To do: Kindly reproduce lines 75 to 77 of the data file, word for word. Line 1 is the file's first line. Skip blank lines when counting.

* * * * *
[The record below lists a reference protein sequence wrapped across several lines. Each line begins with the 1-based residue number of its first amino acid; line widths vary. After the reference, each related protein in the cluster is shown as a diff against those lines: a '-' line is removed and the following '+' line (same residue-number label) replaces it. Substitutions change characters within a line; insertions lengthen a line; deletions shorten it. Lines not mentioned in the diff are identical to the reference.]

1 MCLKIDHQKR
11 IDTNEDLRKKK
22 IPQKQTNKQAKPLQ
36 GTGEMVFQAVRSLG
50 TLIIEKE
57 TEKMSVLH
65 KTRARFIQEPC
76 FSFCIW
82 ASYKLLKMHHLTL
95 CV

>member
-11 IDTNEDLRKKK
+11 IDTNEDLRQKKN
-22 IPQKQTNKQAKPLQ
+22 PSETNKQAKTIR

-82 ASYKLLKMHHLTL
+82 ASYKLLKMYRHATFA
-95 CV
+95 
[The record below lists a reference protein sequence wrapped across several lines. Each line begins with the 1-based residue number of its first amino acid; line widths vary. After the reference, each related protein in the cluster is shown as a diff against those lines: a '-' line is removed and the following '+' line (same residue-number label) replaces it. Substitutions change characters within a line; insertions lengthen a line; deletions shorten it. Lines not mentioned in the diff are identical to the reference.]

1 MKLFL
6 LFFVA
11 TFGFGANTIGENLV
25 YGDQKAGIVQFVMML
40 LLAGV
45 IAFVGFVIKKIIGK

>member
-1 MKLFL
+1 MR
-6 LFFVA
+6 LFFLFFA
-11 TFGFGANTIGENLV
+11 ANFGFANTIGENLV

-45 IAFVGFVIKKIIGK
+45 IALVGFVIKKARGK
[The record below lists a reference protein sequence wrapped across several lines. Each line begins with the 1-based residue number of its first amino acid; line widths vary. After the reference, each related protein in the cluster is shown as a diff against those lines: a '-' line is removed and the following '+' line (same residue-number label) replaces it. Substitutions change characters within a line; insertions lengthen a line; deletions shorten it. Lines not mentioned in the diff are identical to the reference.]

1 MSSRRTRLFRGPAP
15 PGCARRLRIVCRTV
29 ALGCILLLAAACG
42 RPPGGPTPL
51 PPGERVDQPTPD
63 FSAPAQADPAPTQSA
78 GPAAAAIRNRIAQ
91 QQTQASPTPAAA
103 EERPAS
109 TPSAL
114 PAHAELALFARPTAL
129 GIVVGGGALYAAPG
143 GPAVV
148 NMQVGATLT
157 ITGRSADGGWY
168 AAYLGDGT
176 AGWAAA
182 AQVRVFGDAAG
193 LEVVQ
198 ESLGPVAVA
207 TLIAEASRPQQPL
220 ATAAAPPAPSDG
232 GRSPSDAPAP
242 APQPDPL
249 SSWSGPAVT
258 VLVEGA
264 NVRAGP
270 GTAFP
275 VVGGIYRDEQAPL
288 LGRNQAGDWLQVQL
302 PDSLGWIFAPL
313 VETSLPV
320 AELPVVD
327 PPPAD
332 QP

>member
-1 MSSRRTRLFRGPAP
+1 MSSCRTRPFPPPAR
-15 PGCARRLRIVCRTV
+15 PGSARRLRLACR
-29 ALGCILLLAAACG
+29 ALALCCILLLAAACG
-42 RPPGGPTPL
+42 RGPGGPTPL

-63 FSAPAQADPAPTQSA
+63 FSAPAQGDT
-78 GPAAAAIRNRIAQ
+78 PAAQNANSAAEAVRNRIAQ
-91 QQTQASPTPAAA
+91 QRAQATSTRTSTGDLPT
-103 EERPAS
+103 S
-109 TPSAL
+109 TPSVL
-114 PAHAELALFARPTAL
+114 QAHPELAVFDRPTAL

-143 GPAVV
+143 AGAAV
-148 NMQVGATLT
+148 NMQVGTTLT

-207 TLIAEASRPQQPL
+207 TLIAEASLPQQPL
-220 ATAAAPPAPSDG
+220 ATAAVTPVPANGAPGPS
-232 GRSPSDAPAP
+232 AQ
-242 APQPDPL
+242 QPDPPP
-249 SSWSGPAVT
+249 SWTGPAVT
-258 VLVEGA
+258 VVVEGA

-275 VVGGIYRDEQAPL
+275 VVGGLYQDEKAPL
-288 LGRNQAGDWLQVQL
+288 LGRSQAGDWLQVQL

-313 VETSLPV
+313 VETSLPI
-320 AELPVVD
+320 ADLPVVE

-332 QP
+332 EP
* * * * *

+1 MSSCRTRPFPPPAR
-15 PGCARRLRIVCRTV
+15 PGSARRLRLACR